The Legend of Dead Man's Hollow
I grew up in Corinth. We often visited by aunt Annie Wright at her home on U.S. 25 at the foot of Fisher Hill. When we passed the then thriving Fisher's Camp my parents would remark that the place had once been known as Dead Man's Hollow. My sister and I would ask why. We were given two different explanations. Sometimes they said that during the days of the stagecoach robbers would hide at the head of the hollow and then swoop down on travelers on the old Lexington-Cincinnati road. At other times they said that the name came from an event during the Civil War. They said that a man was executed there.
I was discussing this legend with my cousin, Stella Glass Finley when she said, "That's no legend. That was my great-grandfather." I have tried to piece the story together from bits of information from various oral sources. There may be some small inaccuracies, but the story in general is correct. John "Jack" Beard was a Confederate sympathizer. In fact, he may have served time in the Confederate army. Camped in the hollow was a group of Union irregulars. They may have been part of the Home Guard, which was often poorly disciplined. At any rate, they were camped there and drinking heavily when one of them said “Let's go get old Jack.”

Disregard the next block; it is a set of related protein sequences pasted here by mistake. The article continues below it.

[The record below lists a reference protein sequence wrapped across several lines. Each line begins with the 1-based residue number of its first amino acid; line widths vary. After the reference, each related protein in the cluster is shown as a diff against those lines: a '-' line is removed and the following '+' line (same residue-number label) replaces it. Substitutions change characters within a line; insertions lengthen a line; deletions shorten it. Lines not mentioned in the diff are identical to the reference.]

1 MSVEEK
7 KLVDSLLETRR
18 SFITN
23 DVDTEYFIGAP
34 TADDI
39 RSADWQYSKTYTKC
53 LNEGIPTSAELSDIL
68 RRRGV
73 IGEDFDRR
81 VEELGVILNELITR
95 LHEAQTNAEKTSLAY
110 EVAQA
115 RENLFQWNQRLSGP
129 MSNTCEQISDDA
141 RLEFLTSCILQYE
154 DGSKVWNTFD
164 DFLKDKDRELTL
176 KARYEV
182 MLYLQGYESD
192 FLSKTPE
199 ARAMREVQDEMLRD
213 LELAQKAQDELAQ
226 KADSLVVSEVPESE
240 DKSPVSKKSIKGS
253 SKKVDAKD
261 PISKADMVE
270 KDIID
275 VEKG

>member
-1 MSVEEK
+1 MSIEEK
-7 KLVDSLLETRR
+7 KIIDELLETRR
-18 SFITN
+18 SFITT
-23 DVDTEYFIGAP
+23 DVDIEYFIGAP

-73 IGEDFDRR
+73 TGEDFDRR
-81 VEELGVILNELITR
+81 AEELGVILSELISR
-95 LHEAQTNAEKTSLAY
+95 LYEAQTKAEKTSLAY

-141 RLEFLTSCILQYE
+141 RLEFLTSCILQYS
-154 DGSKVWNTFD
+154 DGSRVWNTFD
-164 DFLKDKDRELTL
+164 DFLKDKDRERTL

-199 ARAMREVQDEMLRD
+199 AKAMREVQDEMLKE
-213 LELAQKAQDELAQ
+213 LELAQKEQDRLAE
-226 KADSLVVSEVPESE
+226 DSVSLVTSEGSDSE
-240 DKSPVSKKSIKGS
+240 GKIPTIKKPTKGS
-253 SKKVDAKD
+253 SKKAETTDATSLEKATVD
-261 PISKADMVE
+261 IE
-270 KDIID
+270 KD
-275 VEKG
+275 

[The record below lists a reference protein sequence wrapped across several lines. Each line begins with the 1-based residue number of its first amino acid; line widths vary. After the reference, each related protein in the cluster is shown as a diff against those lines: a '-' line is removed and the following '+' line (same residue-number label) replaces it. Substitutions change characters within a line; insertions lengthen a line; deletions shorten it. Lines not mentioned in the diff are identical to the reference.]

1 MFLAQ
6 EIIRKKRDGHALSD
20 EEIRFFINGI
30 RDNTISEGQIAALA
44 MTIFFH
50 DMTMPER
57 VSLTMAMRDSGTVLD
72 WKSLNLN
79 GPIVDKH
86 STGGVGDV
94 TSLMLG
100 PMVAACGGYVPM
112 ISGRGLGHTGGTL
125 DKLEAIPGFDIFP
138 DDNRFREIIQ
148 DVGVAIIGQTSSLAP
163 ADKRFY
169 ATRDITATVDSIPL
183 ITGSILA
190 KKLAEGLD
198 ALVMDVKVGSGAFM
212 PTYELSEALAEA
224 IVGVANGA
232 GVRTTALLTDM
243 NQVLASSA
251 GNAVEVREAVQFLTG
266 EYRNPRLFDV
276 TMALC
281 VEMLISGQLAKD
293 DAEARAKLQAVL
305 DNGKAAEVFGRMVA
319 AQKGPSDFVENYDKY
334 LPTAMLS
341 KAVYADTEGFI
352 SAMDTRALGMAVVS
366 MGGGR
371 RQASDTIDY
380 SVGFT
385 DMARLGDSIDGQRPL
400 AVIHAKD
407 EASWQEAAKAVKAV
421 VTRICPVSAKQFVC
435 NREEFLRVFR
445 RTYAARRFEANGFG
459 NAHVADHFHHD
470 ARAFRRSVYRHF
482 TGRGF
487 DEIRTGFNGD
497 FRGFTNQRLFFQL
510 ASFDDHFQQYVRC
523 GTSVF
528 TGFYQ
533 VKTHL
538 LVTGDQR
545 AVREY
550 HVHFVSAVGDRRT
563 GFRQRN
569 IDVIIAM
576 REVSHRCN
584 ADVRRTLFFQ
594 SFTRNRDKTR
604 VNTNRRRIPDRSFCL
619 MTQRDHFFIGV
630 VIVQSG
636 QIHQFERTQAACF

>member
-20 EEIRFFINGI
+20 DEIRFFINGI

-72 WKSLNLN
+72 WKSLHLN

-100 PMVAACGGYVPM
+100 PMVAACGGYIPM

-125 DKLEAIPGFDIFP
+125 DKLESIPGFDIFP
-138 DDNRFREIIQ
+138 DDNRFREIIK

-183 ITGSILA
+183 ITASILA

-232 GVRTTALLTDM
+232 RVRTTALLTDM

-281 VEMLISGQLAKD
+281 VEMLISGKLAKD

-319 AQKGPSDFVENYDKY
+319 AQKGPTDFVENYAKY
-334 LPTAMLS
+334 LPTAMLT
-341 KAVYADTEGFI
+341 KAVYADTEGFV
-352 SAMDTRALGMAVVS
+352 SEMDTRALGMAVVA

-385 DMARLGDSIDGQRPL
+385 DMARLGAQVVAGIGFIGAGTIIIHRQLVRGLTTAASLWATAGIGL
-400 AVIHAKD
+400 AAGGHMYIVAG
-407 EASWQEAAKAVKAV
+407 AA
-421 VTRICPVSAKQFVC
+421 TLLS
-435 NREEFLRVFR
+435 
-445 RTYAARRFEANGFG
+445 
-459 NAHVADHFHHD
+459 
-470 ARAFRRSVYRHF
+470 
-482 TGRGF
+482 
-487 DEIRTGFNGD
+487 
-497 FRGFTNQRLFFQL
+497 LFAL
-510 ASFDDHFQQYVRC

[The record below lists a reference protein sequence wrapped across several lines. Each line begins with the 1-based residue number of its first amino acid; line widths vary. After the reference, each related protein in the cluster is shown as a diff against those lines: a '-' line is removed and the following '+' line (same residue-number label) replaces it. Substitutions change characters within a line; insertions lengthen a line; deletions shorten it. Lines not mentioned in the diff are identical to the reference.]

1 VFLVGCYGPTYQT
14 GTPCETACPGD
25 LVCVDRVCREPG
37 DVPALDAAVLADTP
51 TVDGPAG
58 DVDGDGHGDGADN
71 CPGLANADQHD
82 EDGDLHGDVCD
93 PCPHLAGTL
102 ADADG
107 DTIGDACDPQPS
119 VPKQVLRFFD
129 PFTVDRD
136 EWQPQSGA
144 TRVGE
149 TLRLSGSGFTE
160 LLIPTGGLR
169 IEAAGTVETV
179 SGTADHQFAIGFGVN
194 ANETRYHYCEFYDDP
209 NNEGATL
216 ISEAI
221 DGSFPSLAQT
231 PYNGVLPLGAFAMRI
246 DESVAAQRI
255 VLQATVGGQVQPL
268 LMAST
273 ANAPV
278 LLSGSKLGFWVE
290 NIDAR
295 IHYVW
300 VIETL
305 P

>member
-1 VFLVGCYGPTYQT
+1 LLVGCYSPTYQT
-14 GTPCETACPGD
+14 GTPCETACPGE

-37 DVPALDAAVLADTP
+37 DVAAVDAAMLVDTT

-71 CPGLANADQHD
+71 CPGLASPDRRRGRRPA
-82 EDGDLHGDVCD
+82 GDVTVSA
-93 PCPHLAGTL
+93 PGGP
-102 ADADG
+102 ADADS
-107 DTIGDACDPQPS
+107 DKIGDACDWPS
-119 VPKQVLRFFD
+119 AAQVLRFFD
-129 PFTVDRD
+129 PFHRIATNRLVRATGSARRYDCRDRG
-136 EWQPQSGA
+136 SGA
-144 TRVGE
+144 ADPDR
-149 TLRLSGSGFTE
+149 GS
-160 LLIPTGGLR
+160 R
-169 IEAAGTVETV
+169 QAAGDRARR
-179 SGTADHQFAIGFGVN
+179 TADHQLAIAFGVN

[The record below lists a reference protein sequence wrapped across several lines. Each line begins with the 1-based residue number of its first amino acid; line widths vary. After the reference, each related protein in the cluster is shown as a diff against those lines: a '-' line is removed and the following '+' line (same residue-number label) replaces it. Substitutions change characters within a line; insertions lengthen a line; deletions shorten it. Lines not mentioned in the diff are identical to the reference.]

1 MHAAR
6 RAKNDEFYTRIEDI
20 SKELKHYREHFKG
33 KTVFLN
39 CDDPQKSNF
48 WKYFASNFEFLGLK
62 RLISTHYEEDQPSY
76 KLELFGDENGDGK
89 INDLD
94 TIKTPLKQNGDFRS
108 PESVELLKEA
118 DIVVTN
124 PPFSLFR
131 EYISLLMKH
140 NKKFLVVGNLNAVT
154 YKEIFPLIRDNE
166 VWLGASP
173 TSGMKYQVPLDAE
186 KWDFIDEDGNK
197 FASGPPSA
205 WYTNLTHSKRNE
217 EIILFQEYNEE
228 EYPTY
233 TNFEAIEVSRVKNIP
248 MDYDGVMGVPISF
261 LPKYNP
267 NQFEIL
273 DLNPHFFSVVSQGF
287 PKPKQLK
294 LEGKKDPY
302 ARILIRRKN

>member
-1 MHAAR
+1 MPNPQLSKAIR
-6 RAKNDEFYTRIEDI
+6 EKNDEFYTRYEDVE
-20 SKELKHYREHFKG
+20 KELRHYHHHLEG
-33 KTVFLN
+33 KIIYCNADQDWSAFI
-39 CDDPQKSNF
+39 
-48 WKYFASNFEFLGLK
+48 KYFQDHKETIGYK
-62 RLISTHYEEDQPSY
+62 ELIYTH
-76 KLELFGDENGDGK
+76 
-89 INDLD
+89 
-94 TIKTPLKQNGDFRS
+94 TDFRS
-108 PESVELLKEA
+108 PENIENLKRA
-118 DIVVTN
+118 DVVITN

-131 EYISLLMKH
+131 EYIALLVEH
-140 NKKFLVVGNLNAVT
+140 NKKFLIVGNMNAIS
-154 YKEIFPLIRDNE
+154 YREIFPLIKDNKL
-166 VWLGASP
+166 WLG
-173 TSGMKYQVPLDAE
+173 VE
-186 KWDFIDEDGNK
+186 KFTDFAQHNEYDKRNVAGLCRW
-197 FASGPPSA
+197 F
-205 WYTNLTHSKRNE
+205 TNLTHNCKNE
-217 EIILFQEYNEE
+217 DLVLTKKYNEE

They rode to John Beard's farm on Morgan Creek. Somehow he was warned and hid in the attic. Not finding him they were getting ready to leave when the leader randomly shot his pistol into air, piercing the ceiling. Blood began to come through. They forced Mrs. Beard to take a lamp and lead them to the attic where they found a wounded Jack Beard.
They dragged him from his hiding place. Old timers said that many years afterward blood stains were visible on the stairs. They took him to their camp in the hollow. After a kangaroo trial they put him on a stump and shot him. They then put the body in a sack and returned it to the homestead, dropping it in the front yard. This long forgotten footnote needs to be preserved. It is a sad reminder of the bitter divisions that plagued Grant county in the 1860's.
by Robert Shannon, as published in Footsteps of the Past, a special supplement to the Grant County News, October 22, 1998